Alliance Atlantis turns on blades in centralized data centre

When movie distributor Alliance Atlantis needed new servers, it turned to blades to reduce costs and rack space. The technology is seen as the next paradigm in data centres, where thin computer blades share centralized resources in one chassis.

The Toronto-based company is the largest distributor of motion pictures, video and DVD titles in Canada, with 13 specialty channels including the Life Network and BBC Canada.

“We replaced 40 servers in 2005 alone,” said Jeff Stein, manager of systems infrastructure with Alliance Atlantis. The company is a Microsoft shop with 140 Intel-based servers tied into a storage-area network (SAN) environment. It’s now a user of a Dell blade centre (one chassis includes 10 blades).

Alliance Atlantis needed to replace some of those servers as a result of expiring warranties and aging technology. It already had a huge amount of Dell on the floor, said Stein, as well as a global agreement with the vendor.

So far, the company has seen a 20 to 25 per cent reduction in costs over its standalone systems, reduced rack space and fibre cabling, and reduced deployment times.

But new technology doesn’t come without challenges. There’s a learning curve for server analysts to become familiar with the virtual aspects of configuration, said Stein, and the company will need to purchase a second blade server for a truly redundant core. It’s looking to invest in a second blade server next year.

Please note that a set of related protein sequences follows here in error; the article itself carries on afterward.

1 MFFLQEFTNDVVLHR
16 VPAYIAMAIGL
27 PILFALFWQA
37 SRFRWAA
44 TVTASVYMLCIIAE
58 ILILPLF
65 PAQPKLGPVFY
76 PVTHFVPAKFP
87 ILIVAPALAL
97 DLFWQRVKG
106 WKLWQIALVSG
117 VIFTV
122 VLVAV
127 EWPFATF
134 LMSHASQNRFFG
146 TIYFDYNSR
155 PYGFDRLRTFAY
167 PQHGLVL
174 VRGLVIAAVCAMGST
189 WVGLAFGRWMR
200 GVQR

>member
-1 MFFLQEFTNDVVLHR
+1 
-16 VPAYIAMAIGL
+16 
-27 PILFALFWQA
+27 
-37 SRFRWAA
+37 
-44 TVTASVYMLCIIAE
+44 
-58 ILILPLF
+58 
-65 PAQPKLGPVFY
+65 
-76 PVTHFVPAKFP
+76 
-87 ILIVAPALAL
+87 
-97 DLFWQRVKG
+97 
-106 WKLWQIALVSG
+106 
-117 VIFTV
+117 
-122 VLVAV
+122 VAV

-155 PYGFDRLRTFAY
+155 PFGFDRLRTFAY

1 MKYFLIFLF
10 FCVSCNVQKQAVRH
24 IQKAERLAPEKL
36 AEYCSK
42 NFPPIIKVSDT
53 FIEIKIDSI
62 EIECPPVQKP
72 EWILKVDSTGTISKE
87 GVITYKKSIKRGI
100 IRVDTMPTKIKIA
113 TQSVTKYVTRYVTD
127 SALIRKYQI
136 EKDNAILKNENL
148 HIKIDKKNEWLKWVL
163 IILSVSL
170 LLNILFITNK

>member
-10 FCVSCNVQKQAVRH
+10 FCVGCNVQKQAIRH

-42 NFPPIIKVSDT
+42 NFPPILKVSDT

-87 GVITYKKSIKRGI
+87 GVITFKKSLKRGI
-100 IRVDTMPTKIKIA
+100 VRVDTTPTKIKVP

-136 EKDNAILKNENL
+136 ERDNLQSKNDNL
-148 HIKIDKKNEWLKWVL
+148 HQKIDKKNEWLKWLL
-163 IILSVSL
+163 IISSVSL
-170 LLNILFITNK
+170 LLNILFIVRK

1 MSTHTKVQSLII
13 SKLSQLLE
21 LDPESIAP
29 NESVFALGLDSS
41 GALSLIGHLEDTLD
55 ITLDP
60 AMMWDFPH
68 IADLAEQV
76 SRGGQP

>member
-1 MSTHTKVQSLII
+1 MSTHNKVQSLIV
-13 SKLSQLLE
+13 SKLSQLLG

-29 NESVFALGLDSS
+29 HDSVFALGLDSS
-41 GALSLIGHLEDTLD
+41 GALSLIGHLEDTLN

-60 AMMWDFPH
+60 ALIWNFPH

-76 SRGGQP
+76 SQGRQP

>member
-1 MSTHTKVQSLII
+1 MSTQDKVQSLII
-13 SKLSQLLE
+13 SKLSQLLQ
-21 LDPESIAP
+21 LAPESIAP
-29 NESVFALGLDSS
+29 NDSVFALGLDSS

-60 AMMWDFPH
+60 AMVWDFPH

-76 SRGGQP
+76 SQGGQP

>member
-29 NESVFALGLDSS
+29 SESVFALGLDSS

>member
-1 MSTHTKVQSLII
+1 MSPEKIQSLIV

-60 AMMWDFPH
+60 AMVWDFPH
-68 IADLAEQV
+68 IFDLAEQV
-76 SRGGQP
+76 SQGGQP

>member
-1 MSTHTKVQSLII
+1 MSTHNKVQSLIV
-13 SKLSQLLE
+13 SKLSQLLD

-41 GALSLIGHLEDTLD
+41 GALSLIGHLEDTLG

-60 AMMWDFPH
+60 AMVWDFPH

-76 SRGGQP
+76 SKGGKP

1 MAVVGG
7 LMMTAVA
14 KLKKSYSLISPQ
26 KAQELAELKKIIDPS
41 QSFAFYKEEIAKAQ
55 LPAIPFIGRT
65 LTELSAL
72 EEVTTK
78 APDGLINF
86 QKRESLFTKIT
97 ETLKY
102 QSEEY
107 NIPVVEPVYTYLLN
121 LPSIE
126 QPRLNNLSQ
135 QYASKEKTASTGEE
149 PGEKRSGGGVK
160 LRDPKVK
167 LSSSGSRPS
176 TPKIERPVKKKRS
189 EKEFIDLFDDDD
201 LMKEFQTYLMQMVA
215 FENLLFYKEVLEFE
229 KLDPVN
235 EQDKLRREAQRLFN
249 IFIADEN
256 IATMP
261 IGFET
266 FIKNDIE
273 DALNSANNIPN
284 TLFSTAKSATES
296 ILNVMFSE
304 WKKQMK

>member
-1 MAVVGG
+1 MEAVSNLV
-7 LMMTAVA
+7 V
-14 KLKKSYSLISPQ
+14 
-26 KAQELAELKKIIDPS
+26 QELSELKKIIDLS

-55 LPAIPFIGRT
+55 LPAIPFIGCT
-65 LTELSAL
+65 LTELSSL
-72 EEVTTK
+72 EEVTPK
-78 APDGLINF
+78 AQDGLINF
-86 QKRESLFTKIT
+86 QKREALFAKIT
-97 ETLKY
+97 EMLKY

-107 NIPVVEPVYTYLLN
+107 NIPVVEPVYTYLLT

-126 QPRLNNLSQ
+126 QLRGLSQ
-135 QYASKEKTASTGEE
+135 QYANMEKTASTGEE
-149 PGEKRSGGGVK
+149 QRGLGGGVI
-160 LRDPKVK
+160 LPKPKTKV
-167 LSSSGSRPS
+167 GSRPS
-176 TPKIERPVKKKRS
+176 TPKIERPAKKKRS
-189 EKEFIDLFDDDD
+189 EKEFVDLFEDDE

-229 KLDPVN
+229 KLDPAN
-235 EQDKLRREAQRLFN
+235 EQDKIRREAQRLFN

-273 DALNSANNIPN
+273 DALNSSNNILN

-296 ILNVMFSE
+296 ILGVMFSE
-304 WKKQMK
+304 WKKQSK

Initially IBM, HP and Dell started developing different versions of blade technology.

“It was more accurately described as a brick than a blade,” said Tim Golden, director of worldwide PowerEdge server marketing with Dell Inc., of its previous blade incarnation.

As a result, Dell withdrew from the market for eight months in order to develop standards, said Deborah Jensen, vice-president of Dell Canada’s Advanced Systems Group.

Blades were supposed to cost less money, but didn’t – and in many cases still don’t. Dell re-entered the market 11 months ago with a focus on simplified operations, improved utilization and cost-effective scaling, said Golden.

Blades are still a very small market at this point, said Brad Dillon, server tracker with IDC Canada. But vendors are moving from the education stage to the product differentiation stage, and he expects to see the technology pick up in 2006/2007.

IBM jumped into the market in early 2004 and saw its market share climb. “IBM is the undisputed leader,” he said, and it’s also been in the blade market longest. HP is number two in terms of revenue and units, while newcomer Dell is number three, but rapidly approaching HP.

Michelle Warren, IT industry analyst at Evans Research Corp., said power consumption is a key concern for Canadians and will be a key differentiator for companies like Dell.

Hosting companies, for example, are changing their models to charge based on power consumption instead of the amount of space used in their data centres.

Dual-core technology will be one response to the power consumption issue. “Intel is doing this, but so is the rest of the world,” said Golden. While dual-core technology will increase power consumption by 15 to 20 per cent, it will also increase performance by 26 to 53 per cent, he said.

While Stein said Alliance Atlantis would look at the possibility of rolling out dual-core next year, he isn’t making any commitments. “You don’t want to be first, but you don’t want to be last,” he said. But he sees the industry moving toward dual-core and expects there to be an inevitable shift – a shift that in the long-term could reduce total cost of ownership.

Comment: info@itbusiness.ca

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